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By Katie Worth

HAGATNA, Guam (Pacific Daily News, Mar. 1) - Anti-nuclear activists are scheduled to hold a demonstration today in remembrance of those who lost their health and lives to nuclear bombs in the Pacific.

Fifty years ago today, the U.S. military detonated the 15-megaton hydrogen bomb "Bravo," with the force of 1,000 Hiroshima bombs, on a tiny atoll in the middle of the Pacific Ocean.

The military evacuated the residents of Bikini atoll in the Marshall Islands before destroying it, but just hours before the detonation, high-altitude winds shifted east, and those winds carried radioactive dust and other fallout to islands hundreds of miles away, Pacific Daily News files state.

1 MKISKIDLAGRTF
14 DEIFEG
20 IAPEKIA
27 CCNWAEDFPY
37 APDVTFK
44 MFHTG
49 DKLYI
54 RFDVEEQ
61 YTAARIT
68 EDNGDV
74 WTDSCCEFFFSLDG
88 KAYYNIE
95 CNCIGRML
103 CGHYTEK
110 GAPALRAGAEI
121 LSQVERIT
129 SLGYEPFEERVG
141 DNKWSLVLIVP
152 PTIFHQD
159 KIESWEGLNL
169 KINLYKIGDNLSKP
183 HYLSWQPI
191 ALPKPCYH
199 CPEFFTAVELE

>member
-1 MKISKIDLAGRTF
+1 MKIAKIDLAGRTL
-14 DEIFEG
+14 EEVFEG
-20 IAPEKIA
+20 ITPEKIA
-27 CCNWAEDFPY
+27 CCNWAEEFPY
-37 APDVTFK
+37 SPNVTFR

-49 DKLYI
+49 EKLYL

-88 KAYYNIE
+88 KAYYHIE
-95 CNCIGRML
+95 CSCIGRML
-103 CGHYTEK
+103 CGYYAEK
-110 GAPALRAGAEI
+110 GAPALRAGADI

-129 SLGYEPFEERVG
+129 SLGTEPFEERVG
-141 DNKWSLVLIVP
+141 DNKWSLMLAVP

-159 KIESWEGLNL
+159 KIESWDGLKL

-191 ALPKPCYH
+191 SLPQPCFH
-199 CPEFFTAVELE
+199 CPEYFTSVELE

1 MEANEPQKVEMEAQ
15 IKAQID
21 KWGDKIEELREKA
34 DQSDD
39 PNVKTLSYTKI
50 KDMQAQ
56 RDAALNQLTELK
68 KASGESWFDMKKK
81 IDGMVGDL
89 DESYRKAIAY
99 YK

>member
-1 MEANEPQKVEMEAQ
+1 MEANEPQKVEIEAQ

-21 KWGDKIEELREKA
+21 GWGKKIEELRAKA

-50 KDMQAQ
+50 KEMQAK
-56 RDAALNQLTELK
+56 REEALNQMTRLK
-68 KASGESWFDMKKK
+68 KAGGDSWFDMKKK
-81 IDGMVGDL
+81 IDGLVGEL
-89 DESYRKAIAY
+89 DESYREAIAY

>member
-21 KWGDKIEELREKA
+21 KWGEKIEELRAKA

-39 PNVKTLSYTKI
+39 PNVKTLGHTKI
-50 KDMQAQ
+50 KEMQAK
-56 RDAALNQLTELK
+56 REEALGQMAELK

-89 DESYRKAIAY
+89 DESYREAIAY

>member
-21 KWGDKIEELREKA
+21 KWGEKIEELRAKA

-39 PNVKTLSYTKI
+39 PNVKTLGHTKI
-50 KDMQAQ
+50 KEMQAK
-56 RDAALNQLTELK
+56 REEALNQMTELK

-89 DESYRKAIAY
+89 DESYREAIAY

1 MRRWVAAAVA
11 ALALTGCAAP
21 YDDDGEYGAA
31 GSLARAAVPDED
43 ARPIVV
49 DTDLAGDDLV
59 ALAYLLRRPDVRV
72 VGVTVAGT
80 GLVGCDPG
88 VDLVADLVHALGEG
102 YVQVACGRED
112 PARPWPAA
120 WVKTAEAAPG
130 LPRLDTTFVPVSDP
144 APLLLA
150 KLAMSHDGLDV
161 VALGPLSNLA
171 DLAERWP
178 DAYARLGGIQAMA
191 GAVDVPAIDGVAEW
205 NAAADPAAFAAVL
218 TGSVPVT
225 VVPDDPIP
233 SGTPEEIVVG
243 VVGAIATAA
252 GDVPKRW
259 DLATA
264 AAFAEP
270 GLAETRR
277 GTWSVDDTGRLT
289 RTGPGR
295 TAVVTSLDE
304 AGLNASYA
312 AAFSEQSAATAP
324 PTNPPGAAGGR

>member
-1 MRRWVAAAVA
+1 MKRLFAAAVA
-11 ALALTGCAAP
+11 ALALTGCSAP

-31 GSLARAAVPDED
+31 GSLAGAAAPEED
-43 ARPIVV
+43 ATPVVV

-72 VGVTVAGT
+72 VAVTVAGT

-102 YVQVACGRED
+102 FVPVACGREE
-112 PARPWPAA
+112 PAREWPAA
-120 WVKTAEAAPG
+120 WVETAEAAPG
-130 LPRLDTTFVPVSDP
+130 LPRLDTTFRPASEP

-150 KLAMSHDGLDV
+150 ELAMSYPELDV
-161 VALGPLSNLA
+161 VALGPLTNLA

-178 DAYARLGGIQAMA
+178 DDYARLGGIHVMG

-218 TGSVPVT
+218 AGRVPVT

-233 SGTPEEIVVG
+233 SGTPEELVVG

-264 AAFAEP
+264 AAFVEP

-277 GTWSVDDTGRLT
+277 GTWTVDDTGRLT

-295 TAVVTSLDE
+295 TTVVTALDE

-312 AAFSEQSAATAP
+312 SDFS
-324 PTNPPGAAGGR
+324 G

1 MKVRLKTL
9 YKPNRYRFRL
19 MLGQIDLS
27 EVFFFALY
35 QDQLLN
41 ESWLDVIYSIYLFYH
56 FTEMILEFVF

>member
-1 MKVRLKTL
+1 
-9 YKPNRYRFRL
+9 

Within hours, hundreds of those islanders, as well as U.S. weather observers and Japanese fishermen in the area, were suffering from burns, nausea, diarrhea, itching, peeling skin, sores and lost hair and nails, files state.

That explosion was neither the first nor the last nuclear experiment the U.S. government would carry out in the Pacific during the Cold War, but it was probably the most devastating in the Marshalls, said Fanai Castro, an indigenous rights activist and one of the organizers of today's demonstration.

Castro said the event today is intended to remember those affected by Bravo and other bombs in the Pacific, and also to advocate for the end of all nuclear testing.

"We are demonstrating solidarity with our brothers and sisters from the Marshalls, and all who have suffered from the after-effects of radiation fallout and contamination," she said.

March 1, 2004

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